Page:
By Jaclyn Peiser
“I never thought: ‘You can’t play with a Nerf gun in your own home because somebody may perceive it as a threat and call the police on you,’” Elliott said.
Elliott’s son, Isaiah, was later suspended for five days and now has a record with the El Paso County (Colo.) Sheriff’s Office and a mark on his school disciplinary paperwork saying he brought a “facsimile of a firearm to school” — even though he was in his own home doing a virtual class. The “gun” was obviously a toy, painted black and green with “Zombie Hunter” on the side.
Elliott lashed out at the school, arguing that it was irresponsible to call police given the frequency of police violence against Black people.
“With the cultural events going on right now, especially for young African Americans, you calling the police and telling them that he could have a gun, you put his life in jeopardy,” Elliott said.
Elliott said she thinks the school doesn’t understand the possible consequences.
In a statement on its Facebook page, Grand Mountain School said that while there has been false information spreading online, it can’t provide any details on what happened, citing privacy laws.
“We never have or ever will condone any form of racism or discrimination,” the statement said. “Safety will always be number one for our students and staff. We follow board policies and safety protocols consistently, whether we are in-person or distance learning.”
The incident happened Aug. 27, the third day of distance learning at Grand Mountain School. Elliott learned of the trouble when Isaiah’s art teacher emailed, saying she had notified the vice principal that her son, who has attention-deficit/hyperactivity disorder, was distracted and playing with a gun, which she believed was fake. Elliott responded, assuring the teacher that it was a toy gun and that she would talk to her son about keeping it away during class.
But the vice principal had already called a school resource officer to review a recording of the class. The officer watched footage of Isaiah and another boy pointing the toy gun at the computer screen, according to a police report, obtained by KOAA.
The other boy was a classmate who was studying at Elliott’s house at the time; deputies later visited his home as well, according to the police report. KDVR reported that the boy is believed to have also received a five-day suspension.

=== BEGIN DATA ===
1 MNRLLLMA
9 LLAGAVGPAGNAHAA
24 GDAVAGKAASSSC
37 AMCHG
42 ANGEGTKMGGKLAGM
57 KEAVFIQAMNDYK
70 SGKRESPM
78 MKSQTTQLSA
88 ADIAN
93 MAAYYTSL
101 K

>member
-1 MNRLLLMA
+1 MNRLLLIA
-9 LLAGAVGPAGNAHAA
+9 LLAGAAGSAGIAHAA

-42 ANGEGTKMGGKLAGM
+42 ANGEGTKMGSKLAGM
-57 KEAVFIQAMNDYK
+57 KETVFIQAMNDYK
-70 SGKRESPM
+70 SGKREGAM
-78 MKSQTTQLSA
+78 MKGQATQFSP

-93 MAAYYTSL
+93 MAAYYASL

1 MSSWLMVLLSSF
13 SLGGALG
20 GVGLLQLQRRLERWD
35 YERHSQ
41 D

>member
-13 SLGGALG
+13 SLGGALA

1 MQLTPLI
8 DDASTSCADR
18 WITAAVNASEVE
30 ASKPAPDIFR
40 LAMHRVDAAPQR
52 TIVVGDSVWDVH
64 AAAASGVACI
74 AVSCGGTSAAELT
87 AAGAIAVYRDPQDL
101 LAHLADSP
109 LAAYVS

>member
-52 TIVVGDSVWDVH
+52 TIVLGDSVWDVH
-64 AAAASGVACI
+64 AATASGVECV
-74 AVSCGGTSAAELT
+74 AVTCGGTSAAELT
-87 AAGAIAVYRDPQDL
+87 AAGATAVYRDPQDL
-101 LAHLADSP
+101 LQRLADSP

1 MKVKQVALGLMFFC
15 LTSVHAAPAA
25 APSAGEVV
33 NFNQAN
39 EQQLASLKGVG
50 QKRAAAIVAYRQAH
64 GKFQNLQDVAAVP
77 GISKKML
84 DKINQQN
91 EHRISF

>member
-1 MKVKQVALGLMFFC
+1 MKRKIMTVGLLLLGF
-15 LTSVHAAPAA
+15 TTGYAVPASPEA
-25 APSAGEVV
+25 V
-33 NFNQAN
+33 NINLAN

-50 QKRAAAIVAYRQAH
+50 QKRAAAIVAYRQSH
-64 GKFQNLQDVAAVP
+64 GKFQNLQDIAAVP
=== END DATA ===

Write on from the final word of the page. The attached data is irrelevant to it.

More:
When officers arrived at Elliott’s home, her husband, Curtis, let them in. They explained to Isaiah that if he brought a toy gun to school, they could file criminal charges.
But when Isaiah’s father viewed body camera footage of the tape from his son’s class, he said it only showed Isaiah sitting on the couch, moving the green toy gun from one side to the other — not waving it as the teacher alleged.
Over the following few days, Elliott and her husband spoke with the school’s principal and vice principal, as well as a district superintendent. They would not budge on Isaiah’s suspension and disciplinary record.
“I said: ‘Black children cannot have that sort of thing on their record. You are reducing his chances at success,’” Elliott said she told school administrators.
She also questioned why the school called the police before notifying her and her husband. Elliott said that the vice principal said their son’s safety was the school’s top priority. But Elliott argued that calling the police actually put Isaiah’s life at risk, noting that he is the same age as Tamir Rice, who was shot and killed in 2014 by police in Cleveland while holding a BB gun.
Isaiah was traumatized by the experience, she said. “He was in tears when the police came,” Elliott said. “He was very scared. He said: ‘Mommy, I had butterflies in my stomach. I was scared and thought I was going to jail.’”
Elliott also criticized the school for recording the students in class. She said the school didn’t get permission from parents.
In a statement, Grand Mountain School acknowledged that the digital platform the school uses for virtual teaching has a recording function. “During our first week of school, we were still becoming familiar with the platform. It is not our current practice to record classes at this time. Parents will be notified if that changes,” the statement said.
Elliott and her husband, who both work for the military, decided to pull their son out of the school after the incident, placing him on a wait list for a charter school. She said she hopes his next school better understands and works with students with ADHD.
“I wish the world could see my son through the way I see him. He’s funny, compassionate, caring, goofy, and yeah, he gets distracted easily, but he’s a kid,” Elliott said. “I hate that the world doesn’t see him that way. It’s not fair.”